Tomorrow I am spending some time thinking about how, as a church, we provide for those families who are on the edge of the church family. Thinking about how we can engage and support them more at their level. Hopefully it will be a fruitful time.
I am also in the middle of moving offices which is really exciting – the room has now all been painted and I managed to get a whole load of books moved and sorted on Friday afternoon and am doing the rest of it on Monday.
He started by showing a home video clip of his son on a rollercoaster. He went on to say that Ronan Keating was correct when he sang that Life is a Rollercoaster. Life is a rollercoaster for children.
How does society view children?
In one sense they have never had it so good: money, activities, technology etc. But on the other hand it is all wrong. He linked to ‘Toxic Childhood’ by Sue Palmer and how things are going downhill.
Is society a paranoid schizophrenic?
Children are vulnerable and need protection, e.g. CRB, risk assessments, which are good things but go to far in banning conker and snow fights etc., and a media that panics us in giving them no freedom of going down the park etc.
Luke 2:40 includes physically, spiritually, wisdom, emotionally, relationally
Luke 2:52 includes emotionally, mentally, physically, relationally.
Breaking down the barriers
We are called to take a stand and make a difference. But we must not view this as the social gospel – there is only 1 gospel and that covers everything. Christians have traditionally led social action, e.g. Sunday schools, the Children’s society, Barnados, etc. Will we have that same passion, commitment and courage. Showing the young people the gospel but also possibly helping them brush their teeth. Be changers.
The call hasn’t changed – the question is who will go. Pray that we will say “me Lord”.
What a great conclusion to a helpful conference – just need to make sure the stuff from it isn’t forgotten but gets registered, reviewed and discussed.
Why do we see them through?
Have to – there is nobody else who is prepared to work with the young people are they grow up.
Want to – we love them and want to see them progress in their relationship with God.
Ali argues that a ministry gifting isn’t specific to an age group, e.g. 7-10 year olds, but that we can do it with any age group, we may have a burden for a specific age group. If you’re gifted as a pastor or teacher you should be able to do it with all ages.
Activities v Attention
By age 8 or 9 young people really care who their leaders are – they want someone who they can own. They need detailed care which is more labour intensive.
Programs v Passion
Sometimes the programme is just there for a child to slot into. Young people often leave youth work because they are not stimulated – the focus moves off them as they become the youngest again.
Numbers v Health
Leaders, especially youth workers, can be obsessed with numbers. But health should be more important – things usch as faith nurturing and teaching biblical truth.
Relevance v Relationships
Some people won’t work with young people because they don’t think they are cool enough. But ironically young people always think that grand parents are cool. We must focus on being real, showing them our music etc., and not be a fake.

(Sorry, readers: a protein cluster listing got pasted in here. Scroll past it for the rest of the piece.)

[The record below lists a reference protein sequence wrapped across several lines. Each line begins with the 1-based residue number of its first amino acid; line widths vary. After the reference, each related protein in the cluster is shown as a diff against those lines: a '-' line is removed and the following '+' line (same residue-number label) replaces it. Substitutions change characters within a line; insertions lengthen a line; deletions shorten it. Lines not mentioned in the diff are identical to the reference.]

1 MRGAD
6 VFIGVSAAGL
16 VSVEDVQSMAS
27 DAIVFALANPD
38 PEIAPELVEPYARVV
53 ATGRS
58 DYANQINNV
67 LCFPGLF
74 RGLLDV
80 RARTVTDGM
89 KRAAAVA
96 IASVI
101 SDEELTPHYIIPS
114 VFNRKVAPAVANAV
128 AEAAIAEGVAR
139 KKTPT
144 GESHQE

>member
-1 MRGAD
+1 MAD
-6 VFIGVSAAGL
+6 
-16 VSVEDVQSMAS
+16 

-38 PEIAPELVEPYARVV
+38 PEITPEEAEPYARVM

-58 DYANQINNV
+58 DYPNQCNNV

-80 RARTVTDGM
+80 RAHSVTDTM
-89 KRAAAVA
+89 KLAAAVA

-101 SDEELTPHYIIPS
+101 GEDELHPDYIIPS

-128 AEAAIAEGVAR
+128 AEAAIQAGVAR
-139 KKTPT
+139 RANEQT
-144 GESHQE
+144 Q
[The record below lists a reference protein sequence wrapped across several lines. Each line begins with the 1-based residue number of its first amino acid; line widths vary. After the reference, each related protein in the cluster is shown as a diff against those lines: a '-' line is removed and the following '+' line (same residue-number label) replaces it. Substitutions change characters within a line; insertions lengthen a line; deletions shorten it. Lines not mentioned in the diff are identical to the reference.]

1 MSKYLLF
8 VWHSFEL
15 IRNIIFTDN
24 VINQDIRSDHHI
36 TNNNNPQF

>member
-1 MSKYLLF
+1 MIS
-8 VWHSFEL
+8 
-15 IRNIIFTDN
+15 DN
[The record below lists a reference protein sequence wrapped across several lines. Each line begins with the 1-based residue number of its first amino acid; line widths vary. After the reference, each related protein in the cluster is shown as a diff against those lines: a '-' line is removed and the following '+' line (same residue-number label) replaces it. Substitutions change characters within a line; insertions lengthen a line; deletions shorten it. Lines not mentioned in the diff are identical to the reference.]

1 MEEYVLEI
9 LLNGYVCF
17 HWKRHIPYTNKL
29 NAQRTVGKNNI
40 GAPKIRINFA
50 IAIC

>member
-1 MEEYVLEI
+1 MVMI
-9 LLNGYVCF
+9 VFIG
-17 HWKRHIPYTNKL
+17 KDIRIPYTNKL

Attraction v Retention
We often spend a lot of time thinking about how we attract young people but not how we keep them. That needs to be a higher priority in the join with youth work.
Model of ministry v Mystery of God
We need to focus on God. There is a pressure to do the latest thing in youth work, but in children’s work things work because they do – they don’t seem to be as fad orientated.
Talking about God v Talking with God
A shared journey is crucial – we can all learn from it.
Ali then went on to look at some practical areas such as structures, having fuzzy age boundaries, peer leadership and mentoring to name a few. It was a helpful session as someone who is lucky enough to do both children’s and youth work. I am in the fortunate position of being able to completely link our children’s work with our youth work – and Ali certainly gave me a few things to think about and some areas to go back and re-evaluate.
Theologically it is a challenge. Biblically we are to meet together but it doesn’t have to be on a Sunday. Are we prepared ot take the time to discuss it and seeks God’s desire?
Interesting thoughts and questions included:
They are all God’s children – how is the church committed to reaching them.
The evangelistic imperative – where are the children who don’t come ot church (for example 88% of young people do some form of after school activity or club), who is doing the evangelism, time and place are important, and the methods must be appropriate.
Similar to Paul in Acts 17:16-34 we must take our time to find a hook to share the gospel with these young people.
Practical possibilities include:
– Schools work (including assemblies, RE lessons, lunch clubs)
– Church visits
– Gift books
– Uniformed organisations
– Christingle and carol services
– Drama and music
– Special interest clubs
– Holiday clubs
– Running activities on INSET days
He encouraged us to remember there has never been a revival that hasn’t started with children.
I drew some links from this session with themessy church session by Lucy Moore I attended earlier in the weekend. I was particularly interested in the possibility of using INSET days to provide something for parents. I am heavily involved in local schools and that is something that would be very interesting to explore further.